INDIANAPOLIS -- Thousands of Hoosiers across central Indiana are saying the same thing after dealing with Wednesday morning's slick conditions: "What the heck happened?"
Dan Parker, the director of the Department of Public Works, said they were "caught off guard" by the weather.
"The forecasting company that we rely on did not give us this kind of weather for this morning," Parker said.
Overnight, temperatures dropped into the 20s and the wet ground dried up, leading to ice all over the roads and sidewalks.
DPW had just 12 of its 70+ trucks out on the roads between midnight and 6 a.m. By 9 a.m. Wednesday, DPW had more than 50 trucks on the 7,300 lane miles in Marion County.
Parker said a forecasting company that DPW pays for gave them wrong information. At a media availability, he read a synopsis of that forecast, which called for warmer and dry conditions. Parker said DPW uses that company, a national forecaster, and the local TV stations.
But an RTV6 forecast could've told Parker about the slick morning conditions. In his 11 p.m. forecast, RTV6 Chief Meteorologist Kevin Gregory said, "But one of the things that happens, sometimes this low-level moisture gets trapped and is very difficult to get rid of, so we'll watch for the developing slick spots."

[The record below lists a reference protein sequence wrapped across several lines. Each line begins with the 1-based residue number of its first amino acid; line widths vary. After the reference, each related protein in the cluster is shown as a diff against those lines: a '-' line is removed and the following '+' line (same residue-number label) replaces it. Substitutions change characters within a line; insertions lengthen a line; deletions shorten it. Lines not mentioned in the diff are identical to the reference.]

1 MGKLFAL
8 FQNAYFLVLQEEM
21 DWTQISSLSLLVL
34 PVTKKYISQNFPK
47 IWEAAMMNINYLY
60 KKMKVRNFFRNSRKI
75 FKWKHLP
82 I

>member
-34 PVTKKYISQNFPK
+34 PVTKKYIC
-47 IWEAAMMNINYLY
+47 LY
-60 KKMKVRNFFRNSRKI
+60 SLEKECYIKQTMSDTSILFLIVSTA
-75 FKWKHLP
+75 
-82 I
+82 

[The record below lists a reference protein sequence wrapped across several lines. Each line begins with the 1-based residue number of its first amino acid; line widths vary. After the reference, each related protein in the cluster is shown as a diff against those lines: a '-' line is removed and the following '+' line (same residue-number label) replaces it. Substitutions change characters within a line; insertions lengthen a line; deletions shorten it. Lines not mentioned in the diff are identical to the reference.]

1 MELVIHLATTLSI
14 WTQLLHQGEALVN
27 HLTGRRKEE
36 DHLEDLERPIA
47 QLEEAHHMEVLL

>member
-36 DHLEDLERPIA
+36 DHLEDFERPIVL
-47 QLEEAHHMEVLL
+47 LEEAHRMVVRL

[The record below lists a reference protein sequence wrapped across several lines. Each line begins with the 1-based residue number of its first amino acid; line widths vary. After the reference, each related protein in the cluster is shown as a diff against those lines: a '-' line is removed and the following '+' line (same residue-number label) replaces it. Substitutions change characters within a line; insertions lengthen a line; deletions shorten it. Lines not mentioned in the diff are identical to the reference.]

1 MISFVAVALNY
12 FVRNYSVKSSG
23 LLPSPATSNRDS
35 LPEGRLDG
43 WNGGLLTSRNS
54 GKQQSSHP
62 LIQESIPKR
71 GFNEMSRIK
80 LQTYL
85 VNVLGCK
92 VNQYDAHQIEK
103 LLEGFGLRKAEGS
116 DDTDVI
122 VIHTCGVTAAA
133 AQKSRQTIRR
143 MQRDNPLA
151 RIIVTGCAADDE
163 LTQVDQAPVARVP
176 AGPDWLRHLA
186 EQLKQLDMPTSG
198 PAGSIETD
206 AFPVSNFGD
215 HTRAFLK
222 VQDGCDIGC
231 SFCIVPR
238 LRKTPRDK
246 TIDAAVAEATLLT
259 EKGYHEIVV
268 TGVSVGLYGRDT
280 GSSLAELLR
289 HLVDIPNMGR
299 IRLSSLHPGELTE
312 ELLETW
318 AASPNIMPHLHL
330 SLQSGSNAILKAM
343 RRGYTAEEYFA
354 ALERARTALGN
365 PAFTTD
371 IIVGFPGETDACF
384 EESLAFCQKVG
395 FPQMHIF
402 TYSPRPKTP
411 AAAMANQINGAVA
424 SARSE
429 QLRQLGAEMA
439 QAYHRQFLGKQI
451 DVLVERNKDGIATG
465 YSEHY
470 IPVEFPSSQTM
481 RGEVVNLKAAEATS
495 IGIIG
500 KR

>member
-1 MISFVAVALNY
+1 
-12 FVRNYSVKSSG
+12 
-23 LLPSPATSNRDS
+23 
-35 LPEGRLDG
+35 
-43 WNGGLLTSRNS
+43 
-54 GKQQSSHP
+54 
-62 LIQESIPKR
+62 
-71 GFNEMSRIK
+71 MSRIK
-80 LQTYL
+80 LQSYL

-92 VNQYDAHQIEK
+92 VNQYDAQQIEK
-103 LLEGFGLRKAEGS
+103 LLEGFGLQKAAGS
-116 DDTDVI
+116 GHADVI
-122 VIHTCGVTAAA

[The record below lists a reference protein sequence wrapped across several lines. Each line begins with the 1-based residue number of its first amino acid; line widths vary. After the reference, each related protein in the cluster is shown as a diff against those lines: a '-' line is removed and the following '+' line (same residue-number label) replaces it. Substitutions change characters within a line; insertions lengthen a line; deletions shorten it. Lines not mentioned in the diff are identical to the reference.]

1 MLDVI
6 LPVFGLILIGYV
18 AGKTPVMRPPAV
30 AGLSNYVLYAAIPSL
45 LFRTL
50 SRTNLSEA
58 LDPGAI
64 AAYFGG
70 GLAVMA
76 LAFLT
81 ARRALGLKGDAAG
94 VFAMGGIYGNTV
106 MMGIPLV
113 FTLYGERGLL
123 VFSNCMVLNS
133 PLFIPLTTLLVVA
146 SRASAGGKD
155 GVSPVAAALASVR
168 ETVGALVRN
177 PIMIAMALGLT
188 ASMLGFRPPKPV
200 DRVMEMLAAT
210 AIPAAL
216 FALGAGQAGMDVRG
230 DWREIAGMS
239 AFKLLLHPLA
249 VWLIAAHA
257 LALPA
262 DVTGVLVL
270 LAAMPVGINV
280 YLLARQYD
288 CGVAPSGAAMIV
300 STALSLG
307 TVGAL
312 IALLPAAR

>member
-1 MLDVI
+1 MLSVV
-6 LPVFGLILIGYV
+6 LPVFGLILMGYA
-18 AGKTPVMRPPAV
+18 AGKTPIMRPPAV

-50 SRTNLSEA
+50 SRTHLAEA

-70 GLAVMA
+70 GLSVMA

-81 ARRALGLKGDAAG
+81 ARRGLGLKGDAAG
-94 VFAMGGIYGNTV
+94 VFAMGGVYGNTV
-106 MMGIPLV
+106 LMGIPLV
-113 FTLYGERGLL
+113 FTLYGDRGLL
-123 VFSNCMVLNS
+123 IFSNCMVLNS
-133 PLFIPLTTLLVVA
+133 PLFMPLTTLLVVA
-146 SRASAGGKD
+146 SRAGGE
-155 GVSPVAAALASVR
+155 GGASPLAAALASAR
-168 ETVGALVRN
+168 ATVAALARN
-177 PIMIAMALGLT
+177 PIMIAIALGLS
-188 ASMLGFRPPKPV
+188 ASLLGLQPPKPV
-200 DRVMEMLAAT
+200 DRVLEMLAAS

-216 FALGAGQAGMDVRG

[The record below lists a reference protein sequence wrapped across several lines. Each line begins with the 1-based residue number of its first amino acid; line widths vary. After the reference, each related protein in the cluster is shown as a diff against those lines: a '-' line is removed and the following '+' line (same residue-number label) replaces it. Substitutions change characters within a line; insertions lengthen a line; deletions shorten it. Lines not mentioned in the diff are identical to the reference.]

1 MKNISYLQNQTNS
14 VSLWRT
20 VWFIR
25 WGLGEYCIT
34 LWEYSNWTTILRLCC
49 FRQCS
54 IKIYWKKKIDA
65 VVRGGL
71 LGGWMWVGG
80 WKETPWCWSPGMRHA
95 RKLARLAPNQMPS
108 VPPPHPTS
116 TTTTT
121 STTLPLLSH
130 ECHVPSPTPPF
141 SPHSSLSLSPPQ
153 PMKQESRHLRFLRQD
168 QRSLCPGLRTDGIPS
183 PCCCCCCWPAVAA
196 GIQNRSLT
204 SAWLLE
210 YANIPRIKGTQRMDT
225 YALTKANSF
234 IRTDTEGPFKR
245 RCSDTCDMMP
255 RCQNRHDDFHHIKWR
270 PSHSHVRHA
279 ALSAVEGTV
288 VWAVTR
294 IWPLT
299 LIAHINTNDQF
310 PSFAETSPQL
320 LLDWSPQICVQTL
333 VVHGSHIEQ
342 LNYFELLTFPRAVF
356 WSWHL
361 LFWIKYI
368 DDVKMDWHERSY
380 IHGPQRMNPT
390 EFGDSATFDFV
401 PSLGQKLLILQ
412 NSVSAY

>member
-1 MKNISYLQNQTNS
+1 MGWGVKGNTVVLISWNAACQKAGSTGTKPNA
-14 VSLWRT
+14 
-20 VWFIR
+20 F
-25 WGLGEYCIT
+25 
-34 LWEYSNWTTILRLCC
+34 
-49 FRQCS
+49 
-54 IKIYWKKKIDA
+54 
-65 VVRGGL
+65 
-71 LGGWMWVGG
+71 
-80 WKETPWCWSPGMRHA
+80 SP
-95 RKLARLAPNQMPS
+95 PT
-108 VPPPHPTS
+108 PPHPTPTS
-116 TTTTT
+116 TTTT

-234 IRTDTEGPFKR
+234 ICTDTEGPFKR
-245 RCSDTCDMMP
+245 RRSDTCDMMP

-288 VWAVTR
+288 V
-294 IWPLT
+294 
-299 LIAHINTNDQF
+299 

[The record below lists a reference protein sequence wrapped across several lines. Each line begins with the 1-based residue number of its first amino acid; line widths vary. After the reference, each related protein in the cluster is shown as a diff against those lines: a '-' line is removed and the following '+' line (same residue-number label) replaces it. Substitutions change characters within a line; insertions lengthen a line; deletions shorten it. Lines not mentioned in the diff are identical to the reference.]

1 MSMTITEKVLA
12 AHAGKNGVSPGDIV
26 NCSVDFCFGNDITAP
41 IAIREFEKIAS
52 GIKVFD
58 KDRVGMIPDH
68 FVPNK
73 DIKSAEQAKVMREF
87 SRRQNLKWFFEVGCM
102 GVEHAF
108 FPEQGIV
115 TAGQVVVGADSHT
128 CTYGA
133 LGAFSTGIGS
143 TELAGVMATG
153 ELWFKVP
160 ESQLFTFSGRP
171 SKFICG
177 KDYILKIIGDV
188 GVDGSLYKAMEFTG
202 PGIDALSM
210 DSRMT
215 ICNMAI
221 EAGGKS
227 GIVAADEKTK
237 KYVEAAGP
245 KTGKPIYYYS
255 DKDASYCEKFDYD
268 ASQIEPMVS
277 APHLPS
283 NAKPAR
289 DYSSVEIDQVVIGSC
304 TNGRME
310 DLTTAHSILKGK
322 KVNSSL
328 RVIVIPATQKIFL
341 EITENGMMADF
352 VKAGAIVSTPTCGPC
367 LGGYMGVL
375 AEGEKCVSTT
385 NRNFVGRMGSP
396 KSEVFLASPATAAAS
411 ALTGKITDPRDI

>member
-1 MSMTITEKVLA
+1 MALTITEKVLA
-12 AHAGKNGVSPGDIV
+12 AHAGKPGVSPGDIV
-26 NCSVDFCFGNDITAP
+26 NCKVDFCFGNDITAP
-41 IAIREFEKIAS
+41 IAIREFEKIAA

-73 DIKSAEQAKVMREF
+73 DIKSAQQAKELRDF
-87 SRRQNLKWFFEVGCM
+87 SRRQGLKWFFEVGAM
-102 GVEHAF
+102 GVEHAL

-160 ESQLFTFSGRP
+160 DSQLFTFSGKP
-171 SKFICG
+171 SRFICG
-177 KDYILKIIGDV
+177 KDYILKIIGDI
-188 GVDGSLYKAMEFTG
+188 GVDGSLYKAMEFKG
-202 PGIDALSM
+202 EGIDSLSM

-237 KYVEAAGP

By 6 a.m., DPW realized the forecast was wrong and called more crews to the roads.
Parker said INDOT was caught off guard by the weather and icy roads as well. But INDOT, which covers Indiana interstates, had 100 trucks out at 6 a.m. across central and east central Indiana -- the same time that DPW had just 12. The interstates were in better condition by 7-8 a.m. than Indianapolis' side streets.
“We were not caught off guard” - @INDOT on overnight freezing rain drizzle and slick roads this morning. Initially had 30 salt trucks out and has been continually adding trucks all morning @rtv6
In the video below, RTV6 Meteorologist Todd Klaassen breaks down how Wednesday morning happened, and what's expected Thursday.
Parker also warned of getting it wrong on the other end of the situation. If the forecast called for inclement weather, and nothing happens, "Having 80 drivers sit here and nothing happens, that is all overtime dollars that the city has to pay for."
But, as Parker said his mother once taught him, "Excuses satisfy those who give them."
Watch Parker's full interview in the video player above.